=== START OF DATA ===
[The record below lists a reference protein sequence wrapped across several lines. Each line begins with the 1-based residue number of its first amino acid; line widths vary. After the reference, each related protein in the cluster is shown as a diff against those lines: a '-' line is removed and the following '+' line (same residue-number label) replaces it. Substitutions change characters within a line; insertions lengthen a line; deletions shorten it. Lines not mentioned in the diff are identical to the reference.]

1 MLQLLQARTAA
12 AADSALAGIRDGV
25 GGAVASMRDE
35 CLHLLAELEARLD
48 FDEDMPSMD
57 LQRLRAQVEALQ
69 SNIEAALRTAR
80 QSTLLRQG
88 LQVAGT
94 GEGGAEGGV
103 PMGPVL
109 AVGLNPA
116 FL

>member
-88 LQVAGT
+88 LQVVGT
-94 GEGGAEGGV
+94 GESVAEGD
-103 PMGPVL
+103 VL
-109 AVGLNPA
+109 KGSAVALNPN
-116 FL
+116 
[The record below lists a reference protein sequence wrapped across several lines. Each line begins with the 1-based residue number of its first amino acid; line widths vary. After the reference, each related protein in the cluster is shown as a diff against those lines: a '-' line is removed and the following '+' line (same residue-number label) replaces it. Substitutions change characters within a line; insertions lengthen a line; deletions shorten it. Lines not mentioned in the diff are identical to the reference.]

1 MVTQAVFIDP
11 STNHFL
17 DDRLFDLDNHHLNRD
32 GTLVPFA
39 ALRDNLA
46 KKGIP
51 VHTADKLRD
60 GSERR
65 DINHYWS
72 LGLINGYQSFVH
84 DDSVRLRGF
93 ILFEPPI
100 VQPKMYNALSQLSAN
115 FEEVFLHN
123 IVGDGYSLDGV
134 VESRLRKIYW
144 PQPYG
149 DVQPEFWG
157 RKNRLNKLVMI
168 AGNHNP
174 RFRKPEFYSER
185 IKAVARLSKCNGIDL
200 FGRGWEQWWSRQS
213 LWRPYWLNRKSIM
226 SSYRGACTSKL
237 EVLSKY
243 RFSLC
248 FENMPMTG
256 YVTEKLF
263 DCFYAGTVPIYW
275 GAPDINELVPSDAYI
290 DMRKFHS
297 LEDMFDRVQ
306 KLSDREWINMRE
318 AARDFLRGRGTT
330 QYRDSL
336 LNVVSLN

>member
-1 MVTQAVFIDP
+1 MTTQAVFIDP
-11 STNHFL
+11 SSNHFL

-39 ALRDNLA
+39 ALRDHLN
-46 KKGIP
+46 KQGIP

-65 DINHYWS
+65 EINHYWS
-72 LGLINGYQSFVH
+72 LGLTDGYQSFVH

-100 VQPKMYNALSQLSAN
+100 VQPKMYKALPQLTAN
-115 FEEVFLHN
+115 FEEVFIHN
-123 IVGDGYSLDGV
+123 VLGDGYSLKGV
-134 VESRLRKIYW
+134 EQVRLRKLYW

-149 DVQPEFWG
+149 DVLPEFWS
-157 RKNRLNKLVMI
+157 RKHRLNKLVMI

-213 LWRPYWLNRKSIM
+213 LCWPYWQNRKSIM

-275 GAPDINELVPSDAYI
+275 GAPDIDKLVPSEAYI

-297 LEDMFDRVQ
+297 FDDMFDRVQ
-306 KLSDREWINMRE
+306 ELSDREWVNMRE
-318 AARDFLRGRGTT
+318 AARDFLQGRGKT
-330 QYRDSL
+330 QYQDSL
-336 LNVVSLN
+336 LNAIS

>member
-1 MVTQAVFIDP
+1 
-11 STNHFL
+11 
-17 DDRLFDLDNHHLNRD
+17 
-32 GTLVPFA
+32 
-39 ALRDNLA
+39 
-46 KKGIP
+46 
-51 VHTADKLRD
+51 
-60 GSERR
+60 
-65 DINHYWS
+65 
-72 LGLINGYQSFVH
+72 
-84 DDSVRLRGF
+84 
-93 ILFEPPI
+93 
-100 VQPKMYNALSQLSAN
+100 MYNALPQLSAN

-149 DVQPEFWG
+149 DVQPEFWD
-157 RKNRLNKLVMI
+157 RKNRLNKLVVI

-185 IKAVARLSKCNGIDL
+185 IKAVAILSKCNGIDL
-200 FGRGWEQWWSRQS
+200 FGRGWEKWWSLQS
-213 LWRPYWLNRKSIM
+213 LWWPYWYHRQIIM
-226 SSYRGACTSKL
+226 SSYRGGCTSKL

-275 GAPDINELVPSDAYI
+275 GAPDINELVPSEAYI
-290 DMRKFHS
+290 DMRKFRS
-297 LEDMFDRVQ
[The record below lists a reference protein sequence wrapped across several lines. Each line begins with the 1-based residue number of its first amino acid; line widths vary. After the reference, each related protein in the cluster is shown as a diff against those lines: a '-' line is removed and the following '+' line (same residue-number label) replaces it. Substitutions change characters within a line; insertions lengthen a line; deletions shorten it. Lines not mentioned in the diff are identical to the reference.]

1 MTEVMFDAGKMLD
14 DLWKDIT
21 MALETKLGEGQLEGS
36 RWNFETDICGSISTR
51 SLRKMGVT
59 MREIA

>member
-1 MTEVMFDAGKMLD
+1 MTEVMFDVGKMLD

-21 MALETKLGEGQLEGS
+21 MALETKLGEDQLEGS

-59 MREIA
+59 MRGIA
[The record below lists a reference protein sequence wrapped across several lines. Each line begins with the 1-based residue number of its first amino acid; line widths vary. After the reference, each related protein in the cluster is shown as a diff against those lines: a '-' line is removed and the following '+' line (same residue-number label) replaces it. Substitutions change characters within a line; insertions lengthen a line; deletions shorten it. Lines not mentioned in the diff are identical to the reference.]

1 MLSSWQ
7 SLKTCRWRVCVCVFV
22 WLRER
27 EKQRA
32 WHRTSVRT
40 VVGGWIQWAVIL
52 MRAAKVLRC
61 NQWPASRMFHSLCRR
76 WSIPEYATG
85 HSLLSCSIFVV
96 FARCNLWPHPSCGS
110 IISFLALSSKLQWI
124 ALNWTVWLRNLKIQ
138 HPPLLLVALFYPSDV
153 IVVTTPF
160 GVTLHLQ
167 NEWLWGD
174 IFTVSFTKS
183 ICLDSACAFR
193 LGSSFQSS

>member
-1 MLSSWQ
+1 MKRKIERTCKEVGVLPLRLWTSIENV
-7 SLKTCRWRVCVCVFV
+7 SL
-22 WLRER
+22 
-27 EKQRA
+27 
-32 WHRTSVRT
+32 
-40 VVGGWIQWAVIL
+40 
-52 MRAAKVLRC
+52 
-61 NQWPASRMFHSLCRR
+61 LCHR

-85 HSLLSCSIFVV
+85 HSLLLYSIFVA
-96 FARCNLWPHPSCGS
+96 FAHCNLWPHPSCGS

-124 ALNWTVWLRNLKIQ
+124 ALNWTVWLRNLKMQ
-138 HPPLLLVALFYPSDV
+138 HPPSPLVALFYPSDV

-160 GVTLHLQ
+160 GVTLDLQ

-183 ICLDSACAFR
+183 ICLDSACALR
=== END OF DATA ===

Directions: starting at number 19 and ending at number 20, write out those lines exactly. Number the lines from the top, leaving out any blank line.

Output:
+94 GESVAEGD
-103 PMGPVL